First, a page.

Editors’ note: The following is an excerpt from Hidden in Plain Sight: How to Create Extraordinary Products for Tomorrow’s Customers by Jan Chipchase with Simon Steinhardt (Harper Business).
There’s a particular type of traveler that many of us know: the tourist who never strays from the well-worn path of landmarks and tourist traps, who only sees the side of another culture that has been handpicked for people like him, and returns home with a very predictable–and incomplete–experience. Then there are those who like to explore, to get lost on purpose and let the unexpected find them. Unlike the first form of travel, those who allow themselves to get lost in the new environment have fewer guarantees and a greater risk of disappointment (and mugging), but there is also an infinitely greater chance of new and unique experiences that will prompt new ideas and points of view.
Just as travelers can easily fall into tourist traps in the name of efficiency and expectations, even the most highly trained and skilled ethnographic researchers can get bogged down through rote practice.
At the risk of gross oversimplification, the typical international design research study goes something like this: the team jets into a new locale, checks into a corporate hotel, syncs with a recruiting agency, and bounces around the city in taxis to conduct contextual interviews, returning to the corporate hotel at the end of the day enthused and physically and mentally spent. The team’s taste of local flavor tends to be incidental–a snatched meal, half an hour to shop for essentials, a late night out on the town once the interview notes are written up. Repeat this process for a couple more cities, and by the time they get together to synthesize their findings the team has worn out its enthusiasm. Are they informed? Kinda. Are they inspired? Depends.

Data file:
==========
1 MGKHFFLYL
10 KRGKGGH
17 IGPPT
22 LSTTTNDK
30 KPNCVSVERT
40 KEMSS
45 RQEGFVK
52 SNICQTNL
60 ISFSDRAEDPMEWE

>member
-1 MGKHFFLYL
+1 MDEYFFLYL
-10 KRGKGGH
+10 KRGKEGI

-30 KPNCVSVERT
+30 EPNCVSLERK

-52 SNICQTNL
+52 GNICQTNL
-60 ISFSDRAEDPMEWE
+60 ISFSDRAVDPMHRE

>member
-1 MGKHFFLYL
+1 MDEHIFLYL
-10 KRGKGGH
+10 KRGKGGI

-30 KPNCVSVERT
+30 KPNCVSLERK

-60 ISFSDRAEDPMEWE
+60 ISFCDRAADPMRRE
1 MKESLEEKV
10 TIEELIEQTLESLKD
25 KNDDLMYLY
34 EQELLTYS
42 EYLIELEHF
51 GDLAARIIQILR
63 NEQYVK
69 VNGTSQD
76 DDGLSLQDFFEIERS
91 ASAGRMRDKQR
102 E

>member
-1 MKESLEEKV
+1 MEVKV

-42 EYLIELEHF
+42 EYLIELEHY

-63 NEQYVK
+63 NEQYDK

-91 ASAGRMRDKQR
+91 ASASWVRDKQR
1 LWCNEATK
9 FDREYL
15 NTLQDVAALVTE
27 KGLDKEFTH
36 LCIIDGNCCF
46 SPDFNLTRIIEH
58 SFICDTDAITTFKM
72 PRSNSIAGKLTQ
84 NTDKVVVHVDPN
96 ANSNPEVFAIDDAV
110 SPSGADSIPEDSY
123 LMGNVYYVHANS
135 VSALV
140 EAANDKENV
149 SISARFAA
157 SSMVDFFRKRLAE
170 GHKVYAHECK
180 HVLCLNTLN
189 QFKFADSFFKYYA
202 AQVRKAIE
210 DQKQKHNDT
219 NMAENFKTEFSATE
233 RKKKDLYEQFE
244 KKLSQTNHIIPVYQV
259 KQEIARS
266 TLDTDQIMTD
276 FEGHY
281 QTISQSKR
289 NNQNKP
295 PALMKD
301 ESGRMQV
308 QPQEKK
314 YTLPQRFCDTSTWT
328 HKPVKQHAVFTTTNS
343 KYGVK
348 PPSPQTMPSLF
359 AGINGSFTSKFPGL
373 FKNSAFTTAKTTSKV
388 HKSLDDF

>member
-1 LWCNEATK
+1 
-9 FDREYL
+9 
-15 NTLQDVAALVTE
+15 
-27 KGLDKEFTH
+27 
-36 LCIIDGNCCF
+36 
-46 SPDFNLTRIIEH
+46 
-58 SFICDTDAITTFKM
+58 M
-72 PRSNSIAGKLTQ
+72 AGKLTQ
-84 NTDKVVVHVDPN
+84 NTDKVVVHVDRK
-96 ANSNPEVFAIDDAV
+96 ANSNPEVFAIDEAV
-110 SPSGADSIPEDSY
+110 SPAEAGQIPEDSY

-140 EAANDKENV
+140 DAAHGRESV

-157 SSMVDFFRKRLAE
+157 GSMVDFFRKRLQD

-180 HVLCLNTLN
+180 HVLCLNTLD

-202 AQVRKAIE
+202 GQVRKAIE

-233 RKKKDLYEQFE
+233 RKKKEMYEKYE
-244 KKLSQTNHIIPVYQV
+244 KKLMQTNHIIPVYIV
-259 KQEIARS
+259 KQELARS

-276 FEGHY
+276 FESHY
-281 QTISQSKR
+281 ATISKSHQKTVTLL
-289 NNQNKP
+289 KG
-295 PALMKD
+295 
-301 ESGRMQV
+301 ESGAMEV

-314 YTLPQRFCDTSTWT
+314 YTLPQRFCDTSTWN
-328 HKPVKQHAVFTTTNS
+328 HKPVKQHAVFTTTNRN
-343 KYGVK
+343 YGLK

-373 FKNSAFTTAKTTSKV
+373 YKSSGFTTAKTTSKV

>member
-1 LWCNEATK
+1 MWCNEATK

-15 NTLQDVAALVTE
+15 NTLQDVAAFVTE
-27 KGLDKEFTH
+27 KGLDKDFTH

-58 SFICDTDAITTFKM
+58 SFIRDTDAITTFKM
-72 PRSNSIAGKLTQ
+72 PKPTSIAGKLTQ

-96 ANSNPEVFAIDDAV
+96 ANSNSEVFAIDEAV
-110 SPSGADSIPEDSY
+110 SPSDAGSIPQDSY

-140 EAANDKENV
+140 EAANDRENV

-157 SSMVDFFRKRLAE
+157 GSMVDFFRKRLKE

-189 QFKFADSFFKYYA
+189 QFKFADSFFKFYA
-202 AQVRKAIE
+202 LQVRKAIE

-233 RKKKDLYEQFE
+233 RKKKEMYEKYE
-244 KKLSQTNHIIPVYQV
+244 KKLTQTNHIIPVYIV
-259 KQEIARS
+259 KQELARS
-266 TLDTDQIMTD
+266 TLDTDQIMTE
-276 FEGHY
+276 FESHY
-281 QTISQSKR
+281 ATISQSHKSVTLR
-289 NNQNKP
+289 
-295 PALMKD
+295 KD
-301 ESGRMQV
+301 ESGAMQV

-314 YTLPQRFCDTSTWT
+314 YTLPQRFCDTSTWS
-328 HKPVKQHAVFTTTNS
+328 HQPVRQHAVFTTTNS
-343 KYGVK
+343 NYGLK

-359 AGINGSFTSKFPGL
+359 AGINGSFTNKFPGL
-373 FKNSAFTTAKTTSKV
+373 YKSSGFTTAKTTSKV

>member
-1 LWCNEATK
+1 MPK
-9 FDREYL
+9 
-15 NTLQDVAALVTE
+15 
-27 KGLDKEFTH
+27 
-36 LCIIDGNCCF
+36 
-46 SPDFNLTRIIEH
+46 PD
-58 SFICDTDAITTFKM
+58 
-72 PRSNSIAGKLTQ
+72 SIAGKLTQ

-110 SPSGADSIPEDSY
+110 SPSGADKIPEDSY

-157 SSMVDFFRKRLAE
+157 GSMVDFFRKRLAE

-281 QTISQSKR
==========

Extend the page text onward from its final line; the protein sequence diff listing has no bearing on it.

But there’s a better way to do it.
It starts with the scouting process, looking for the neighborhoods where the team can get a sense of the denizens’ everyday lives. That means fanning out from the city center, looking for residential areas with a mixture of industry and local commerce. Rather than corporate hotels, I try to have our team stay together in a house: usually a rental property, but occasionally with a host family. It’s cheaper than a hotel, we get to embed ourselves in the culture, and it brings the team closer together. (When the project goal includes design we often call these “pop-up studios,” with the setup mimicking much of the larger home-base studio setup, albeit with adjacent living accommodation.) Nothing says camaraderie like taking a one-minute shower to save some hot water for your five fellow team members.
Other researchers tend to hire their local assistants through an employment agency that can provide them with experienced help. I prefer to go through the local university and hire students–not just any students but smart, socially active ones. They take us to inspirational pockets of the city for our daily team debriefs, give us access to their social networks, and attune us to the nuances of local culture. A fresh set of eyes on a project means a fresh perspective and new ideas on the table. Whenever possible I try to make room for the students to stay with the rest of the team.